Lee Hsien Loong

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Person.png Lee Hsien Loong  Rdf-entity.pngRdf-icon.png
Lee Hsien Loong 2016.jpg
Born10 February 1952
Alma materTrinity College (Cambridge), Harvard University, United States Army Command and General Staff College
ParentsLee Kuan Yew
Spouse • Wong Ming Yang
• Ho Ching
Member ofWEF/Global Leaders for Tomorrow/1993
PartyPeople's Action Party
Singapore Prime Minister. Son of Singapore founder Lee Kuan Yew. Introduced hard law against false news. PM during COVID-19 with lockdowns, RNA-vaccines and vaccine passports

Employment.png Prime Minister of Singapore

In office
12 August 2004 - Present

Employment.png Singapore/Member of Parliament

In office
21 August 1991 - Present

Lee Hsien Loong is a Singaporean politician and son of Singapore founder Lee Kuan Yew. Trained in Britain and the US, and selected a Global Leader for Tomorrow by the World Economic Forum in 1993, he has been Prime Minister of Singapore and secretary-general of the ruling People's Action Party (PAP) since 2004. After introducing a law against fake news 2019, he led the city state's active participation through the COVID-19 deep event, with preplanning, lockdowns,RNA-vaccines and vaccine passports.

Early Life

Born in British Singapore, Lee is the eldest son of Singapore's first prime minister, Lee Kuan Yew. He studied in Trinity College at the University of Cambridge, graduating in 1974 with a bachelor's degree in mathematics and a master's degree in computer science. In 1980, he earned a Master of Public Administration at Harvard University's Kennedy School of Government. From 1971 to 1984, he served in the Singapore Armed Forces (SAF), where he rose to the rank of Brigadier-General. He entered civilian politics in 1984 as a Member of Parliament.


Lee served in various ministerial appointments under Goh before succeeding him as prime minister in 2004. In his first two years, his government enacted a "five-day work week" and extended maternity leave days. His proposal to build two Integrated Resorts (IRs) in Singapore to increase tourism revenue led to the development of the Marina Bay Sands and Resorts World Sentosa. Following the 2009 Recession, he oversaw the country's economic recovery within two years. Political reforms in 2010 legalised online activism and increased the number of non-constituency members of parliament (NCMPs) in Parliament.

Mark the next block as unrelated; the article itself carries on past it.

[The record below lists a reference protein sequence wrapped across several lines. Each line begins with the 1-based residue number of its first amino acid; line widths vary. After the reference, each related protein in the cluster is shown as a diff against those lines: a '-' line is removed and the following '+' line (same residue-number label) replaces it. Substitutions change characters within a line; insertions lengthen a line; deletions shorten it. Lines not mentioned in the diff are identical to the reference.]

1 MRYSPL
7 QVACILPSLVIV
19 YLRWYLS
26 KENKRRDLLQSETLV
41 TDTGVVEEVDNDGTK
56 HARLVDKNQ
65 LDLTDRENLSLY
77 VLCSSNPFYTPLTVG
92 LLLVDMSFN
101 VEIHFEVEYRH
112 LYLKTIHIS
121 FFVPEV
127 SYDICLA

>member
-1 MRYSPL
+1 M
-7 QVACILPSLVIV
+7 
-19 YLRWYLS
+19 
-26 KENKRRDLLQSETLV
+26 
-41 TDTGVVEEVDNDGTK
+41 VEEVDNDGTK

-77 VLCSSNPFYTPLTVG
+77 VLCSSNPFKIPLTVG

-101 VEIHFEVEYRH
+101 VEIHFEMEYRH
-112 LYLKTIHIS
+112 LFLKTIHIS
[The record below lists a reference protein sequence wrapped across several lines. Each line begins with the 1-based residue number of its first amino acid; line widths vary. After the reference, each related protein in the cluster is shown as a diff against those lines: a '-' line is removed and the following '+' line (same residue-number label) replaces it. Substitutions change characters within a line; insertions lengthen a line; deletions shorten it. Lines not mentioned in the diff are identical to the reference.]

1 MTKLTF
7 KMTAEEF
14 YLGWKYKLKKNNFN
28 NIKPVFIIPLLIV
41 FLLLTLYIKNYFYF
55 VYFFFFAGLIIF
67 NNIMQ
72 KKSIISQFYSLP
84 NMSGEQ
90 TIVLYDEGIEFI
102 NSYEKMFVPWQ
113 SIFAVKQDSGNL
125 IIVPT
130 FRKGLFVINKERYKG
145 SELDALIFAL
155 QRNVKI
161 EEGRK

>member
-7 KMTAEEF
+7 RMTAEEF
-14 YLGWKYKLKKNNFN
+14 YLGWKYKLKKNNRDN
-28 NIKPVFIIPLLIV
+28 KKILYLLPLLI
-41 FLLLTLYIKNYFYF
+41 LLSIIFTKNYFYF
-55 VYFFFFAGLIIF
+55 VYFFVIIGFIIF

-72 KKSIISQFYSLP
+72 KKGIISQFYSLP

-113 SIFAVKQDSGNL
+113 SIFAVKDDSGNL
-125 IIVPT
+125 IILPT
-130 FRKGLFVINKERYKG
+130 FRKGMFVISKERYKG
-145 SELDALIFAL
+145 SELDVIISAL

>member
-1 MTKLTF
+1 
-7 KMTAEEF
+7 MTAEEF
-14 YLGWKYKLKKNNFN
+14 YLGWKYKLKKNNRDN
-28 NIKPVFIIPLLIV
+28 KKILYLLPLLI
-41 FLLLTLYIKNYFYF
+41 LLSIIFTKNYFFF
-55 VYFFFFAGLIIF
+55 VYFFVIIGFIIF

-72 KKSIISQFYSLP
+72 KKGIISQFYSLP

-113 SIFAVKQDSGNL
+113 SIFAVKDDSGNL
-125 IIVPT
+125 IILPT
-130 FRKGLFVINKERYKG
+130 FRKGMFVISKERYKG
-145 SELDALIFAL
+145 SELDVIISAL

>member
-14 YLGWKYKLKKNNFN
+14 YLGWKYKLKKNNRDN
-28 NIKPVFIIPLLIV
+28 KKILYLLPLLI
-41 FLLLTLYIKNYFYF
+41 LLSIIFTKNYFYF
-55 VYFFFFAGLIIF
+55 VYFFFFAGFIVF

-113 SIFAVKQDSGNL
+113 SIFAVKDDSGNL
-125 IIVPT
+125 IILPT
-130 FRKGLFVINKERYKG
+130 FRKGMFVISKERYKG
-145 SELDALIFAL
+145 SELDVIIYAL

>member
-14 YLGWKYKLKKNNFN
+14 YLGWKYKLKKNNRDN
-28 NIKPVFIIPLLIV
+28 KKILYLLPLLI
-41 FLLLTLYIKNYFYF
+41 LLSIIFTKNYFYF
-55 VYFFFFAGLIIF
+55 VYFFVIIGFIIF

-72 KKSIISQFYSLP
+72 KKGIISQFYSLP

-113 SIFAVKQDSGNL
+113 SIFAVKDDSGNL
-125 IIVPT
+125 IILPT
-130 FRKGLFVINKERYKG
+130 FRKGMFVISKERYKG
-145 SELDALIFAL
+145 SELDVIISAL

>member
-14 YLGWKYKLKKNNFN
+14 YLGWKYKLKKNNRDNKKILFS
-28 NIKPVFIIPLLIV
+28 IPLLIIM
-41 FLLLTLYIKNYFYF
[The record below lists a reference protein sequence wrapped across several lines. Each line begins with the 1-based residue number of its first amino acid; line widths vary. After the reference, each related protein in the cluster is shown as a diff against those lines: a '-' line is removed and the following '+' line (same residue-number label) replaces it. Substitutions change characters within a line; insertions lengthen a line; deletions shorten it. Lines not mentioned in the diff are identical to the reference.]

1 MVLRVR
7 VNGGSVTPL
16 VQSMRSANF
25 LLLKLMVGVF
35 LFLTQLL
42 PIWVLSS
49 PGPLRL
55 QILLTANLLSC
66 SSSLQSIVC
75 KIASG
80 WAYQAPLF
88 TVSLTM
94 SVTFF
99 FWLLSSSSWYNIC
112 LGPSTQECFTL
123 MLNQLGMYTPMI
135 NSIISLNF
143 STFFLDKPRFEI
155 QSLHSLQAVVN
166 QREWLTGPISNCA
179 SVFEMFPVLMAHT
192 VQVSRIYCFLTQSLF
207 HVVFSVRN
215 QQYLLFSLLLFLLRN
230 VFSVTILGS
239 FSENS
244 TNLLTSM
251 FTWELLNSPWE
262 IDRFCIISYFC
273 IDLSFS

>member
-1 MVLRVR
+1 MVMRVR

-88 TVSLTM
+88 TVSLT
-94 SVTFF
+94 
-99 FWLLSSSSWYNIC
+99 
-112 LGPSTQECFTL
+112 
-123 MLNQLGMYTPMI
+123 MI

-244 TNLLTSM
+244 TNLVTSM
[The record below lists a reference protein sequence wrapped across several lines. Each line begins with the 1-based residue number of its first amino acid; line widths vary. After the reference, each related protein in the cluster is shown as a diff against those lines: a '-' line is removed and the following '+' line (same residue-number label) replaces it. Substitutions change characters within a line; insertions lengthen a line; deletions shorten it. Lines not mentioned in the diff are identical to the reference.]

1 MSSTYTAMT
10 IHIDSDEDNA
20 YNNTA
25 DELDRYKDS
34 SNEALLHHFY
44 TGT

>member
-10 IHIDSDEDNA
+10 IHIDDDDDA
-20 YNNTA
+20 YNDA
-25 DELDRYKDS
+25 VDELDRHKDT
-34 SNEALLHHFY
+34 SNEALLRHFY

His government has advocated Goods and Services Tax (GST) hikes to fund social spending and infrastructure development, with the GST expected to be raised from 7% to 9% by 2025. In 2019, his government introduced the insidious Protection from Online Falsehoods and Manipulation Act (POFMA) to combat online misinformation. That year, Lee reshuffled his cabinet and promoted Heng Swee Keat to deputy prime minister.

In foreign policy, Lee's government's policy has been to stay neutral in an era of great power competition between China and the United States. Under Lee, both the Chinese and Singaporean governments have cooperated on projects, with Lee's government backing China's Belt and Road Initiative as one of its largest investors. At the same time, Singapore has a close defence relationship with the United States, signing the Strategic Framework Agreement (SFA) in 2005 to cooperate on terrorist and cybersecurity threats. Lee's government has had complex and fraught relations with Malaysia, particularly with regard to water supply and territorial claims, although the countries have agreed to work on cross-border projects such as the Johor Bahru–Singapore Rapid Transit System.

Protection from Online Falsehoods and Manipulation Act 2019

The Protection from Online Falsehoods and Manipulation Act 2019, commonly abbreviated as POFMA and known colloquially as Fake News Law,[1] is a statute of the Parliament of Singapore that enables authorities to tackle the spread of fake news or false information. The law is designed specifically to allow authorities to respond to fake news or false information through a graduated process of enforcing links to fact-checking statements, censorship of website or assets on social media platforms, and criminal charges.[2] Reporters Without Borders called the bill "terrible", "totalitarian", and a tool for censorship.[3]


Events Participated in

WEF/Annual Meeting/200823 January 200827 January 2008Switzerland
WEF/Annual Meeting/202021 January 202024 January 2020World Economic Forum
This mega-summit of the world's ruling class and their political and media appendages happens every year, but 2020 was special, as the continuous corporate media coverage of COVID-19 started more or less from one day to the next on 20/21 January 2020, coinciding with the start of the meeting.


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